WWE NXT Takeover is turning 25 on June 1! Well, sort of… On June 1, WWE NXT will present the 25th Takeover event, a stand-alone show from Connecticut–which I wouldn’t call the heart of WWE, but the brain. I am taking a look back at the first 24 to see just how far we’ve come. Join me for “Taking Over,” my look back at the first 24 Takeover events.
NXT Takeover Fatal 4 Way
Thursday, September 11, 2014
Full Sail University, Winter Park, Florida
Commentary Team: Tom Phillips, Renee Young, and Byron Saxton
- NXT Tag Team Championship: Lucha Dragons beat The Ascension to win the championships – A good match, but not great. It’s a far cry from what the Takeover opening tag team match would become. Big pop for the finish, though.
- Baron Corbin beat CJ Parker – This was back when I hated Baron Corbin. Wait, that was yesterday. Anyway, this is a squash to elevate Baron Corbin, even though we didn’t get a true entrance for Corbin. Corbin’s hair didn’t look terribl ehere, in fact it looked better than CJ’s. According to commentary, this was Corbin’s NXT debut. Huge pop for the End Of Days. In fact, Crbin was crazy over here.
- Hair vs. Hair Match – Sylvester Lefort vs. Enzo Amore – NXT was definitely more “developmental” at this time, and this match showed it. Both these guys had the personalities to excel, but never pans out. They worked hard and did get the crowd invested, which is job #1.
- Hideo Itami NXT debut promo – Thi sis where he shifts from KENTA to Hideo Itami, , and he cut most of the promo in Japanese. The Ascension would come out and eventually attack, but Itami got the upperhand in the end. This was an insanely promising start to his WWE career. The visual of him sitting in a chair begging them both to get back in the ring was amazing.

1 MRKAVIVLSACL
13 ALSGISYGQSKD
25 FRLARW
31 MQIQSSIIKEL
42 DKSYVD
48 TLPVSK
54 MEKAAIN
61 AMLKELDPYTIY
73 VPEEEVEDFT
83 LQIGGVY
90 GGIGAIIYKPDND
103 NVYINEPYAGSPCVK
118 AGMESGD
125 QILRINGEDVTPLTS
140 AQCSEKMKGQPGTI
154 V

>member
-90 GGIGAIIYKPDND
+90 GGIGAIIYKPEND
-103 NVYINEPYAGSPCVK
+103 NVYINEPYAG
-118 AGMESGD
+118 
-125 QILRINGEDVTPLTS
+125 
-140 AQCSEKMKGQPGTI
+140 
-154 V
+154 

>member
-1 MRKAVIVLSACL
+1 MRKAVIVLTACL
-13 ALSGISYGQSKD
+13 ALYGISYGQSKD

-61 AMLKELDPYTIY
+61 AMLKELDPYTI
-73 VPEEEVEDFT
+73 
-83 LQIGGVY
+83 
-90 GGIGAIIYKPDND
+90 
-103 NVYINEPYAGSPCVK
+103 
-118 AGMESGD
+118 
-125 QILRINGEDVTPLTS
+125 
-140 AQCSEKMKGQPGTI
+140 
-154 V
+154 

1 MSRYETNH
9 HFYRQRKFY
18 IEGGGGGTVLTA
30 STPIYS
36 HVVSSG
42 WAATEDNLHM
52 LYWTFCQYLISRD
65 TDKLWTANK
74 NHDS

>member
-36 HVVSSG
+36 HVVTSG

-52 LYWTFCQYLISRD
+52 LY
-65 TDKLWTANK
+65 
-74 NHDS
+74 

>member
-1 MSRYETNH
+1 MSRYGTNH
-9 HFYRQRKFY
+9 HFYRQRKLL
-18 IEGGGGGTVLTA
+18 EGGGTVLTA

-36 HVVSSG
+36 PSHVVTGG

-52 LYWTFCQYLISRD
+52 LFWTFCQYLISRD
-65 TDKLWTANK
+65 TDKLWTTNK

- Bull Dempsey vs. Mojo Rawley – Quick win for Bull Dempsey, who should have been a bigger deal. He’d be a great fit at NXT UK. His theme song is still the most underrated they’ve ever made.
- NXT Women’s Championship: Charlotte Flair successfully defended against Bayley – Bayley, just like everyone, was crazy over at Full Sail. Her “childhood dream” gimmick can only go so far, though. Charlotte Flair was the decided heel here, and showed signs of the greatness she’d achieve while also showing how green she was. Charlotte was absolutely ripped here. Charlotte nailed a terrible looking moonsault that the announce team didn’t know how to sell. Charlotte won with Natural Selection, which may have been an audible after the moonsault debacle as you can hear Bayley call for the spot. It’s amazing what Charlotte has become. Sasha Banks attacked Bayley after,and Charlotte